If you read my last two blog posts, you know that people are motivated by a wide range of efficiency drivers. The ones I discussed are only the tip of the iceberg, and as an efficiency sales professional, it’s your job to determine all of the possible drivers for your product or service in your target market. One of the best ways to do this is to talk to your previous customers and find out what benefits they experienced in the wake of the project. You may discover that your customers are enjoying benefits they didn’t originally expect to enjoy, and you can leverage this information when convincing a new prospect to buy. If you’re going to take this route, you need to know which benefits can be quantified, and which benefits can be monetized.
A couple of years ago, I was privileged to be a speaker at a utility awards ceremony. The utility was recognizing folks who had received the largest rebates in the preceding year. In this case, the top award went to the president of a large gourmet vegetable farm. In his acceptance speech, the president graciously thanked the utility for giving his company $2.7 million in the preceding year to make his brand new nursery greenhouse more efficient from a gas perspective. He was quick to note that the biggest savings came not from the reduced gas bill, but rather from the increase in crop yield. It turns out that the demand control ventilation system they installed in the greenhouse to accomplish the gas savings actually allowed him to better control the CO2levels in the greenhouse. This resulted in a 15% higher yield of the vegetables that were being grown in that greenhouse.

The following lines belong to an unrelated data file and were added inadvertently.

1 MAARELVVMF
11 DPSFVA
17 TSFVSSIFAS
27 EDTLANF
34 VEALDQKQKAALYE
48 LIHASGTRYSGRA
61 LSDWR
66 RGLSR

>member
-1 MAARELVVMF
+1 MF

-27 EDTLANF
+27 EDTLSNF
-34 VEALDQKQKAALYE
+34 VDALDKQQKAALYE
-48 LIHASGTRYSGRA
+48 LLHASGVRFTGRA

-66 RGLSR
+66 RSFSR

By Mark Jewell, author of Selling Energy: Inspiring Ideas That Get More Projects Approved! This content is excerpted from Jewell Insights, Mark Jewell’s daily blog on ideas and inspiration for advancing efficiency. Sign up at SellingEnergy.com.